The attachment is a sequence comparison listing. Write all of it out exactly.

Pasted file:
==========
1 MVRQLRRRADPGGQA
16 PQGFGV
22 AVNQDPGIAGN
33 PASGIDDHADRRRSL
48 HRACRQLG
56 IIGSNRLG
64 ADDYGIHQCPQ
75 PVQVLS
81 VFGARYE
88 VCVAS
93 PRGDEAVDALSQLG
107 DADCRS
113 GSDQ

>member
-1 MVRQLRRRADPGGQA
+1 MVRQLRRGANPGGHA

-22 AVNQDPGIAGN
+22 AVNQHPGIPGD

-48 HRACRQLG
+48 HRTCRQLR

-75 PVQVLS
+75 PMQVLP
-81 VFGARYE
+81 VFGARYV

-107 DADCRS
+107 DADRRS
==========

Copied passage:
1 MVRQLRRRADPGGQA
16 PQGFGV
22 AVNQDPGIAGN
33 PASGIDDHADRRRSL
48 HRACRQLG
56 IIGSNRLG
64 ADDYGIHQCPQ
75 PVQVLS
81 VFGARYE
88 VCVAS
93 PRGDEAVDALSQLG
107 DADCRS
113 GSDQ

>member
-1 MVRQLRRRADPGGQA
+1 MVRQLRRGANPGGHA

-22 AVNQDPGIAGN
+22 AVNQHPGIPGD

-48 HRACRQLG
+48 HRTCRQLR

-75 PVQVLS
+75 PMQVLP
-81 VFGARYE
+81 VFGARYV

-107 DADCRS
+107 DADRRS